Same ol’ players: Giants hope unchanged lineup leads to wins

SCOTTSDALE, Ariz. (AP) — MLB lineups are changing at a rapid pace with free-agent signings and trades. Among the teams that have not dramatically changed their makeup: the defending NL West champion San Francisco Giants.

“One of the things that helped us win a couple World Series earlier in my career (2012 and 2014) was keeping the same guys around,’’ veteran shortstop Brandon Crawford said Tuesday. “I feel like we kind of knew what success looked like and we can build off that success from last year, with most of the group back, at least from the lineup standpoint.’’

Crawford, 35, is coming off his fourth Gold Glove and third All-Star season, posting an .893 OPS, and .298 batting average, including 24 home runs as the Giants went 107-55 to end the Dodgers’ eight-year consecutive run of NL West Division titles.

“The more you play with guys, the more comfortable you’re going to be, whether it’s ground balls or shallow pop ups, you have a pretty good idea of where they are going to be,‘’ Crawford said.

Third baseman Evan Longoria said it’s unusual to see how few people are new at spring training, which he said “can go a long way.”

“You’re not feeling like you have to learn a ton of new people … you’re not having to build camaraderie. Camaraderie is a huge part, I think, of a winning team,” Longoria said. “We had great relationships last year, everybody really meshed together, and I think that’s why we were able to be so good.’’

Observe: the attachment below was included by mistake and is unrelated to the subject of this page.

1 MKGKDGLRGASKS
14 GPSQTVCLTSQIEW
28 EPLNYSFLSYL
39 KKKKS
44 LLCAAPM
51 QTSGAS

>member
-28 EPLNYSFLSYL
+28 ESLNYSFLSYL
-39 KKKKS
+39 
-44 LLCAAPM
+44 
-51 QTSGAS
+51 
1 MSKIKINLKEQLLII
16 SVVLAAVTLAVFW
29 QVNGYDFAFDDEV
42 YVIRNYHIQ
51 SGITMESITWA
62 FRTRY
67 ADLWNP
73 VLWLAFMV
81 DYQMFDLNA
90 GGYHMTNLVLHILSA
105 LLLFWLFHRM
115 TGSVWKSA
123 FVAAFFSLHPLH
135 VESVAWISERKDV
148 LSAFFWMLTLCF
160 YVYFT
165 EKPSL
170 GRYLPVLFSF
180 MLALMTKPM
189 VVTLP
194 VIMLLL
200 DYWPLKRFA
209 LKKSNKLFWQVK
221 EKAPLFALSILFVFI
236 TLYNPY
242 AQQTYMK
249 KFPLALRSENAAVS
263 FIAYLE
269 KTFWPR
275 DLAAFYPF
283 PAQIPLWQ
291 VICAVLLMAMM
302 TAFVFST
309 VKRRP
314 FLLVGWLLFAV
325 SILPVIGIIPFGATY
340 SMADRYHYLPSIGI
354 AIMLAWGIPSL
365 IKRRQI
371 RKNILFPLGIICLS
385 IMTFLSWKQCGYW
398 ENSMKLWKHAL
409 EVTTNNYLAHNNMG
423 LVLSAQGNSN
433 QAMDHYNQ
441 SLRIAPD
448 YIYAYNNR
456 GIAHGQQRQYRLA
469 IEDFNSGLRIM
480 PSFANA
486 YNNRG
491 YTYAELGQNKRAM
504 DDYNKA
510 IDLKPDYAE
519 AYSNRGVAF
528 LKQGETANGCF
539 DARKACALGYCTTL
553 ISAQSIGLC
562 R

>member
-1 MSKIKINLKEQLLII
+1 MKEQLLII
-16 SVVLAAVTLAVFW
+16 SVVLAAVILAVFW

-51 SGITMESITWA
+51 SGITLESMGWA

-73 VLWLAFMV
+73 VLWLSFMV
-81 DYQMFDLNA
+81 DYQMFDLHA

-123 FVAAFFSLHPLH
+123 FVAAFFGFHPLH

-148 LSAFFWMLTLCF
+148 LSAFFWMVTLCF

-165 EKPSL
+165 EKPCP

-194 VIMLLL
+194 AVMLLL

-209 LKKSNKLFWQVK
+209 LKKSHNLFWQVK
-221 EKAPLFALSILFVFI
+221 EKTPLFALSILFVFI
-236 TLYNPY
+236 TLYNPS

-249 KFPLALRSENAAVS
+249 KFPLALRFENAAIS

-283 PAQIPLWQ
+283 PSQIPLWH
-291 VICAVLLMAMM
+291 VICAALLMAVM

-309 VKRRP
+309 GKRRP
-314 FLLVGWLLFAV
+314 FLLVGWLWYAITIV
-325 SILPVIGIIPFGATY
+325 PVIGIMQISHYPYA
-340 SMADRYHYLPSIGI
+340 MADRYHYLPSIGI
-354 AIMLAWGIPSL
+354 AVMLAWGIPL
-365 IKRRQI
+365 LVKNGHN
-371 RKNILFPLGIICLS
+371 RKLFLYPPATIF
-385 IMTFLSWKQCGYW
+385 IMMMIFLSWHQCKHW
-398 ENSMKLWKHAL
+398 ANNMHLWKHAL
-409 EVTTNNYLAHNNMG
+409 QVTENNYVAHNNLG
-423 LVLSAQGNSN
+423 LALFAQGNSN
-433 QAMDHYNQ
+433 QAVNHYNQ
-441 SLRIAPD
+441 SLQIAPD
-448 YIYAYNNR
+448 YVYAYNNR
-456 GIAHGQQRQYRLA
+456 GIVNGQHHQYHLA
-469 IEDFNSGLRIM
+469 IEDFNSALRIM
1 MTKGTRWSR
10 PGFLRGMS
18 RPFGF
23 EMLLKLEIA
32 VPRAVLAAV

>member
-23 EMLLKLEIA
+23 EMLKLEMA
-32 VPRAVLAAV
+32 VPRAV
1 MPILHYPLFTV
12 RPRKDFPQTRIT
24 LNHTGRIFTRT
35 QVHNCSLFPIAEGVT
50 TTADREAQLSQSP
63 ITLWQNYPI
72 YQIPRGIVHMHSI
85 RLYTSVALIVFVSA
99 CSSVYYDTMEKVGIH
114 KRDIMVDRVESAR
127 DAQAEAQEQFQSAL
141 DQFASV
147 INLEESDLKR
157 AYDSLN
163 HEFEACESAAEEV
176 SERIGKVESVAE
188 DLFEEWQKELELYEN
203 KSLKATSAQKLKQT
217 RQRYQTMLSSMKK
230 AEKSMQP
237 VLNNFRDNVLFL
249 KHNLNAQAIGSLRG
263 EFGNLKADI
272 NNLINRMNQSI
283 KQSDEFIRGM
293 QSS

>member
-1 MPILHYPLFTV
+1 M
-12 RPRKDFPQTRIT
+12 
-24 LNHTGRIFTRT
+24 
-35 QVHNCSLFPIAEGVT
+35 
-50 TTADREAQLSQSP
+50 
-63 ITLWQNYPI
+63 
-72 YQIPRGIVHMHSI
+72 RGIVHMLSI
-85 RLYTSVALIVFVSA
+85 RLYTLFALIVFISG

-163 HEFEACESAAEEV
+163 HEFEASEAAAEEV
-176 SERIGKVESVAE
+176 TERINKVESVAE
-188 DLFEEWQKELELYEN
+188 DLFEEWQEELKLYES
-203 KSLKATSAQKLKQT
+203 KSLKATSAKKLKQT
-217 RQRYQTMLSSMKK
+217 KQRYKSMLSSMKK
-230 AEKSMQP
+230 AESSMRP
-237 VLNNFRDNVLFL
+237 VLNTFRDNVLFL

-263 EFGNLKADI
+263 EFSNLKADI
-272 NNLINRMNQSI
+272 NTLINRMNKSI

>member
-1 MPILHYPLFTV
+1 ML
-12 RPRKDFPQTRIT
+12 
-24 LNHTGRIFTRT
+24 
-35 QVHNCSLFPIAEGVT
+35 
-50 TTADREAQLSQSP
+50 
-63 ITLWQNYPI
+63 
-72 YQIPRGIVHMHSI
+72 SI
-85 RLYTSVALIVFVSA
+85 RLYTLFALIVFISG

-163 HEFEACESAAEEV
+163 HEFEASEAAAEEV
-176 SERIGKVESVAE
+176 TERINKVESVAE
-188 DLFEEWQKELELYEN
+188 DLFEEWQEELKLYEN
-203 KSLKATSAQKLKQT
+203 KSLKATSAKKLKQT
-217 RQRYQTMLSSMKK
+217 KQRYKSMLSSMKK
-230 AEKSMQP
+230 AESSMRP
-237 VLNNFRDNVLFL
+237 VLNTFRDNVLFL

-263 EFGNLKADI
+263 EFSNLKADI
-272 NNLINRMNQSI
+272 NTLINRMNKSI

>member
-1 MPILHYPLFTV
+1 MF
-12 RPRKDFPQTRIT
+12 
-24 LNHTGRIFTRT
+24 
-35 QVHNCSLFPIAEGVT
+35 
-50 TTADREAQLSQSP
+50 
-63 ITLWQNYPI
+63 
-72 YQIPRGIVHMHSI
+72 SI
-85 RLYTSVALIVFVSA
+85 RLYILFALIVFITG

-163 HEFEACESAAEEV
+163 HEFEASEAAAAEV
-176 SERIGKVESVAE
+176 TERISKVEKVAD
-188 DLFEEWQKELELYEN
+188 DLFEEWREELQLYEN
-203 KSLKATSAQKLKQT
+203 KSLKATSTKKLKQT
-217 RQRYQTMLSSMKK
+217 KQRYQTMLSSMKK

That familiarity and camaraderie extends to third-year manager Gabe Kapler, who replaced longtime skipper Bruce Bochy.

“We are getting more and more comfortable with Kap and that leads to even more communication,’’ Crawford said.

Of the position-player group, Kapler said: “They have a really good understanding of how we run our offense and how we use our bench, and how we try to get guys off their feet. That familiarity is a feather in our cap and something we can lean on going into the season.’’

Off the field, the group is tight, too. Several players live in the Scottsdale area in the offseason.

“We spend birthdays together,’’ Longoria said.

When the 99-day lockout prohibited access to the Giants’ facilities, Crawford and Longoria ramped up their hitting in Longoria’s backyard cage.

“I’ve felt good the last few days … with where my swing is,’’ Crawford said. “I had a pretty good foundation to go back to. I think we simplified things so much the past few years, it was easy to go back to.’’

When asked if Crawford is set for another season well above his career averages of .727 OPS and .254 batting average, Kapler said, “with Craw and the rest of our players, we really want to focus on the things we want to control, things like, how we practice, how we plan and prepare for the moments that are difficult in the season. And having a plan in place for when times get tough.

“We really trust that those things will lead to good statistical outcomes and good win/loss outcomes, and good chasing postseason outcomes. ‘’

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